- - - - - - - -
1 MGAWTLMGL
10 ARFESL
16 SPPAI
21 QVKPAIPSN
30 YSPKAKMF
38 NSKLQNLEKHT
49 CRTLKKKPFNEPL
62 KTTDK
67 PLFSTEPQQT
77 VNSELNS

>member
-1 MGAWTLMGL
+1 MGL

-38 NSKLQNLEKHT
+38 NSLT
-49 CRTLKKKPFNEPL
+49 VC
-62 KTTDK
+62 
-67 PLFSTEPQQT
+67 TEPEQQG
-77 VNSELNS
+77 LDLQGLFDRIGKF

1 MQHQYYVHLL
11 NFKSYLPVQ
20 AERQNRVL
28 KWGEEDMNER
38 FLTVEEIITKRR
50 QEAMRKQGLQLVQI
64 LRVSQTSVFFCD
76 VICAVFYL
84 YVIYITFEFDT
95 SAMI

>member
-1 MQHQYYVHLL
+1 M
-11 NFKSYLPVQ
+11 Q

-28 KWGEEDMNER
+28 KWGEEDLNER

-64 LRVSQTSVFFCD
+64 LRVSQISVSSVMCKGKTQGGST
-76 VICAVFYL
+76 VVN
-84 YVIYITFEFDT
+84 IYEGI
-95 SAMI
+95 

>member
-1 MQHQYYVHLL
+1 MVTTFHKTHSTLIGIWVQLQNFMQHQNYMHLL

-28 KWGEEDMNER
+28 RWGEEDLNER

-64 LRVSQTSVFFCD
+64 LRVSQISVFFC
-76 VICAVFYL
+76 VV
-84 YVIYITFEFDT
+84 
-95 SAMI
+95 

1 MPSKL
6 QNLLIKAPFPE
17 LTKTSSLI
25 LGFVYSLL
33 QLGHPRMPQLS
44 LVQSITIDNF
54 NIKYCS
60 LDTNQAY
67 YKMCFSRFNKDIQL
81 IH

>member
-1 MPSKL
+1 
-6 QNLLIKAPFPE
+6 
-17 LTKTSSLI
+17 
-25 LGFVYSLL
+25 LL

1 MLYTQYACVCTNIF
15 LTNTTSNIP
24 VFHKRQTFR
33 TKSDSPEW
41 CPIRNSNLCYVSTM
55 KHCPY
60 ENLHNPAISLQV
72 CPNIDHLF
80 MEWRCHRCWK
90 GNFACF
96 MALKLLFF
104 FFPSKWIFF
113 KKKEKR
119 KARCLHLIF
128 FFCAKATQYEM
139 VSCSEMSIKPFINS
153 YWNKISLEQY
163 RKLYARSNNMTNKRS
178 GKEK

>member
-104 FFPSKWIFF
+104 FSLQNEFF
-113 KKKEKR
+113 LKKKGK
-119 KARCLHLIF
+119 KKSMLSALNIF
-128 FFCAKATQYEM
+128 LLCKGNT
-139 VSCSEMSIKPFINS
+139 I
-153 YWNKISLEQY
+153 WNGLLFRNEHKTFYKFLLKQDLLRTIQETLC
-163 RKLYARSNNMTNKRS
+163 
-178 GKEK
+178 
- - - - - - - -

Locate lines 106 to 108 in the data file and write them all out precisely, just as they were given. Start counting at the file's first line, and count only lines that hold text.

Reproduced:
+119 KKSMLSALNIF
-128 FFCAKATQYEM
+128 LLCKGNT